Kliniken & Institute ... Kliniken Chirurgische Klinik... Allgemein-, Viszeral-... Forschung Pankreasforschung Sektion... AG Integrative...

AG Integrative Oncology Group

Research Laboratory of the European Pancreas Centre (EPZ)


Dr. med. Nathalia Giese
Im Neuenheimer Feld 116
69120 Heidelberg
Gebäude 6116

06221 56-6440

I. Pancosys: System Biology. Immunogenetic targets and microenvironment

Project leaders: Miriam Schenk

The PancoBank serves as resources platform for our studies committed to developing personalized treatment options for patients with pancreatic cancer. We use this infrastructure to search for potential therapeutic targets and biomarkers, focusing on immunogenic antigens and on editing impact of tumor’s microenvironment. Most promising candidates undergo comprehensive characterization in vitro and in vivo. Bioinformatics as well as mathematical modeling and in silico approaches (e.g., CTRNN-based approaches and reverse engineering) are then used to reconstruct specifics of tumor-stroma interactions in pancreatic cancer. This project is supported by the grants provided by the BMBF’ NGFN and E:med-PancStrat, EU-BioPac, Dietmar-Hopp-Stiftung and Heidelberger Stiftung Chirurgie.

Cooperation partners:

Mathematical modeling: Dr. Matt Rogon  and  Prof. Roland Eils, Division of Theoretical Bioinformatics, DKFZ Heidelberg

Seromics and immunogenic targets: Dr. Inka Zörnig and Prof. Dr. Dirk Jäger, Medical Oncology, NCT, Heidelberg; Dr. Sacha Gnjatic, Mount Sinai Hospital, New York, USA.

Animal models: HI-STEM (The Heidelberg Institute for Stem Cell Technology and Experimental Medicine; Cancer Stem Cells and Metastasis group of Dr. Martin Sprick, Prof. Dr. Andreas Trumpp)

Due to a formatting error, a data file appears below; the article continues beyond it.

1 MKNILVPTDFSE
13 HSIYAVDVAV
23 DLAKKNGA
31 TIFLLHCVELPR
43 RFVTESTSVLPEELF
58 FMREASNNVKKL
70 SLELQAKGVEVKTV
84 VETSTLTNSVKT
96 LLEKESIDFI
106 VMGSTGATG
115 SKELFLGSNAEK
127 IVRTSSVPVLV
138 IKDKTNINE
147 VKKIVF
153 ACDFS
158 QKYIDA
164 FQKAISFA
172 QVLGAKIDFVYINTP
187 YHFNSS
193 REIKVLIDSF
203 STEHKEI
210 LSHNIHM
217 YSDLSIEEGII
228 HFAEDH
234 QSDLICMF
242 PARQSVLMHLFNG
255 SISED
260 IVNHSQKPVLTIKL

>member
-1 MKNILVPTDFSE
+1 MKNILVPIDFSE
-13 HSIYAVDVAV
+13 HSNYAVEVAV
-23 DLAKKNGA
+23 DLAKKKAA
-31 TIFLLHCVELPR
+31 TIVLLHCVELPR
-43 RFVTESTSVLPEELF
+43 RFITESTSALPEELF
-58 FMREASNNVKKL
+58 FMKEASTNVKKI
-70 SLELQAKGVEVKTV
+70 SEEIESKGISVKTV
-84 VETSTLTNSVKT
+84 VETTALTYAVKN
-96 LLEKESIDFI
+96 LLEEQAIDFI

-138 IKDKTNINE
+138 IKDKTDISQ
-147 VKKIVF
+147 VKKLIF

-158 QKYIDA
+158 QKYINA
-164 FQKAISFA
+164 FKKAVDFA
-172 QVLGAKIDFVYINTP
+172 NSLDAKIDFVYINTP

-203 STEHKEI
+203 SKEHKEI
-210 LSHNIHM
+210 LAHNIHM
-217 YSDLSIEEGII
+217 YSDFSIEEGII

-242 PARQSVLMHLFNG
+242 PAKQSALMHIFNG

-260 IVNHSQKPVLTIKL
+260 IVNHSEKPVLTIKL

Molecular diagnostics and  immunophenotyping: PD Dr. Thomas Giese, Institute of Immunology, University Hospital Heidelberg

Selected PancoSys Publications:

Keleg, S. et al. Chondroitin sulfate proteoglycan CSPG4 as a novel hypoxia-sensitive marker in pancreatic tumors. PLoS One 9, e100178 (2014)

Welsch, T. et al. Prognostic significance of erythropoietin in pancreatic adenocarcinoma. PLoS One 6, e23151 (2011)

Gnjatic, S. et al. Seromic profiling of ovarian and pancreatic cancer. Proc Natl Acad Sci U S A 107, 5088-5093 (2010)

Heller, A. et al. Immunogenicity of SEREX-identified antigens and disease outcome in pancreatic cancer. Cancer Immunol Immunother 59, 1389-1400 (2010)

Bartel, M. et al. Abnormal crosstalk between pancreatic acini and macrophages during the clearance of apoptotic cells in chronic pancreatitis. Journal of Pathology 215, 195-203 (2008)

Sperveslage, J. et al. Lack of CCR7 expression is rate limiting for lymphatic spread of pancreatic ductal adenocarcinoma. Int J Cancer 131, E371-381 (2012)

Loos, M. et al. Clinical significance and regulation of the costimulatory molecule B7-H1 in pancreatic cancer. Cancer Letters 268, 98-109 (2008)

Erkan, M. et al. Periostin creates a tumor-supportive microenvironment in the pancreas by sustaining fibrogenic stellate cell activity. Gastroenterology 132, 1447-1464 (2007)

Erkan, M. et al. The Activated Stroma Index Is a Novel and Independent Prognostic Marker in Pancreatic Ductal Adenocarcinoma. Clinical Gastroenterology and Hepatology 6, 1155-1161 (2008)

Koninger, J. et al. Overexpressed decorin in pancreatic cancer: Potential tumor growth inhibition and attenuation of chemotherapeutic action. Clinical Cancer Research 10, 4776-4783 (2004)